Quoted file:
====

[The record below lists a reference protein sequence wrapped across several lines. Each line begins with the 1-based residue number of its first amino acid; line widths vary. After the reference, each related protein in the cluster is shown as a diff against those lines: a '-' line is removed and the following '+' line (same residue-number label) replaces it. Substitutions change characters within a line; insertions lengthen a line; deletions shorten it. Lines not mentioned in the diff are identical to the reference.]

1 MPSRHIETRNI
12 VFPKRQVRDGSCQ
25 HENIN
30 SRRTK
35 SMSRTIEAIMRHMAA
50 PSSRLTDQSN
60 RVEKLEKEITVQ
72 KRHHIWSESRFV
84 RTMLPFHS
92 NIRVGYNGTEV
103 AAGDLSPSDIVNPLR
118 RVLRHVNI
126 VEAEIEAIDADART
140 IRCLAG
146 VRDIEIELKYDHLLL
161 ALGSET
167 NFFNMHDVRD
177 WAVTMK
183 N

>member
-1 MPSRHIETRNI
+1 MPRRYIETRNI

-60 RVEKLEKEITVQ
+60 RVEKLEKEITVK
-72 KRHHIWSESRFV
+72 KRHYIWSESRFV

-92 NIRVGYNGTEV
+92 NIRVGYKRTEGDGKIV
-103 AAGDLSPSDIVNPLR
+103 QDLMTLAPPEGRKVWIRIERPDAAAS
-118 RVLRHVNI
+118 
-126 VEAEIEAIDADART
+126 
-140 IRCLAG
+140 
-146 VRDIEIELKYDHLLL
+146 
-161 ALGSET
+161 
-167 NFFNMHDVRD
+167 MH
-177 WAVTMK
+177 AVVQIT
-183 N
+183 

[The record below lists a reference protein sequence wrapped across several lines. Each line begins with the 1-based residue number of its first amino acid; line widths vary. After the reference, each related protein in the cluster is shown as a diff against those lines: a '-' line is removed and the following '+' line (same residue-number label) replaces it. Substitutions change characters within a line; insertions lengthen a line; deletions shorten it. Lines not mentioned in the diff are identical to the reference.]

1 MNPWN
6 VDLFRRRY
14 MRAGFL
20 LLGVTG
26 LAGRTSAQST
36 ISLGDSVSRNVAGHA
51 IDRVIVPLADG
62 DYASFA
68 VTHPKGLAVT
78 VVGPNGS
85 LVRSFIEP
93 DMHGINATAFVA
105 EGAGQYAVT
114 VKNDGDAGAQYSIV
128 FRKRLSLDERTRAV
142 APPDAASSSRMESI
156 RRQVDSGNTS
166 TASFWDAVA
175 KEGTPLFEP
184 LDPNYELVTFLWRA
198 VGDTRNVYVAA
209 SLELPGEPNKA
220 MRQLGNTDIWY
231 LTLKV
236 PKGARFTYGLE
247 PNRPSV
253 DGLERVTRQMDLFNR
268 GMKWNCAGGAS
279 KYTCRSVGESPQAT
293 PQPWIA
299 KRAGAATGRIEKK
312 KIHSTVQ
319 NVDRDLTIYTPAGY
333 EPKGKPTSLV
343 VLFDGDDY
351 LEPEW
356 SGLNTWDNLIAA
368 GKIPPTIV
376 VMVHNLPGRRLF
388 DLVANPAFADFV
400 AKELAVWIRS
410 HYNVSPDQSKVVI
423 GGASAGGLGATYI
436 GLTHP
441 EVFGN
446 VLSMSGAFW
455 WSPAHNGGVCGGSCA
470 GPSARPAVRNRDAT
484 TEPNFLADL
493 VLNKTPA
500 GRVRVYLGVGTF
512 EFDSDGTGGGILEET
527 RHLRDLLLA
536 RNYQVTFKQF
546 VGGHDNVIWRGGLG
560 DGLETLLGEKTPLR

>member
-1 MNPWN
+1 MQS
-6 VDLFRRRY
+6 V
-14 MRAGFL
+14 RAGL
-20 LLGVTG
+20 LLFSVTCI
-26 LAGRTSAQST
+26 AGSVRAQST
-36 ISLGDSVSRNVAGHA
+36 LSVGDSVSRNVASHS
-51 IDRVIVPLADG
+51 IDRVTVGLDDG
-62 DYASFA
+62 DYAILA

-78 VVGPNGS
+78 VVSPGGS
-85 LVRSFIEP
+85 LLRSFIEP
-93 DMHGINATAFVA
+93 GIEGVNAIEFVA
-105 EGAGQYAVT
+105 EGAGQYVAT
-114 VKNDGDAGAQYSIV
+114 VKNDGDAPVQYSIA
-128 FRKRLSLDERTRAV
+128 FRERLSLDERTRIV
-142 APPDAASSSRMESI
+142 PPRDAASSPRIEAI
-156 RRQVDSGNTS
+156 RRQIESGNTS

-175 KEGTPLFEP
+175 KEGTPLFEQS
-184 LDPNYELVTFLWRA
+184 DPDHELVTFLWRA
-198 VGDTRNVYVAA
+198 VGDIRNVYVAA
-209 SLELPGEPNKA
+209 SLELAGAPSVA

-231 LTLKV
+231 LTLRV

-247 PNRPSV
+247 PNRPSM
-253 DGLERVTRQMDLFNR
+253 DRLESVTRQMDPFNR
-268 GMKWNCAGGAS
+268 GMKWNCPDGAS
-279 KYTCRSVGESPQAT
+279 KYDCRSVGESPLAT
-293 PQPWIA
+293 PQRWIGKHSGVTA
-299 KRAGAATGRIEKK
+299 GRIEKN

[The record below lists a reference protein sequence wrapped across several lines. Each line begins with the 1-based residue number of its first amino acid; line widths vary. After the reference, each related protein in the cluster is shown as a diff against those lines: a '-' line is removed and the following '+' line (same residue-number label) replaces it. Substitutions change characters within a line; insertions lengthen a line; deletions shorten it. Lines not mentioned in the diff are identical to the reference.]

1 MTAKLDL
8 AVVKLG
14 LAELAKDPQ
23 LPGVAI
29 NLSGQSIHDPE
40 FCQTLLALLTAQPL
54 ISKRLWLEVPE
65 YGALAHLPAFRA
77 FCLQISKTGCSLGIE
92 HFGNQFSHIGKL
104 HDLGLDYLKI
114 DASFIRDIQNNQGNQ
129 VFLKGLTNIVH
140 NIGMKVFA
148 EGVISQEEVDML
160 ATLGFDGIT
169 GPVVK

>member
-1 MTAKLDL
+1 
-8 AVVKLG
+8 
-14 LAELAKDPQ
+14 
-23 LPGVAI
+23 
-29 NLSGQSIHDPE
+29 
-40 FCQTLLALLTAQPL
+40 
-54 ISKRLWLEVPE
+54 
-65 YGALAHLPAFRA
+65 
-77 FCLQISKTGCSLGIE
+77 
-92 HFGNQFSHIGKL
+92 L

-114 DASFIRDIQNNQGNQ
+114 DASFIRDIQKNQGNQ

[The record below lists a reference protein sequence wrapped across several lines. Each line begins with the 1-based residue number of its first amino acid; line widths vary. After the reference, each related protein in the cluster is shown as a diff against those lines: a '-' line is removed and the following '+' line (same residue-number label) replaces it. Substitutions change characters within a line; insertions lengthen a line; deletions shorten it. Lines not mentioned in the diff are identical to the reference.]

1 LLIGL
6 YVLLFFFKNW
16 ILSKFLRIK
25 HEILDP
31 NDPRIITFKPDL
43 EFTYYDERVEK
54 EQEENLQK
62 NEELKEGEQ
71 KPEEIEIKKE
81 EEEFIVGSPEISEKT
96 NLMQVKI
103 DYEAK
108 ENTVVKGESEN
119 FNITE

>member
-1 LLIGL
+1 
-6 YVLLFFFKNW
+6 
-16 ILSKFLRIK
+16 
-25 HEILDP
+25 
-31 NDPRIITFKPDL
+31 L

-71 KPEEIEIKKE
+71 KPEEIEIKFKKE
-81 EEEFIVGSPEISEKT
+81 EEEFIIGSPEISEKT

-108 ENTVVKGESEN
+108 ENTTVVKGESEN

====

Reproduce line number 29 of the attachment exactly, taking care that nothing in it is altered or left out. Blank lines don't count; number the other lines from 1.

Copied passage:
+92 NIRVGYKRTEGDGKIV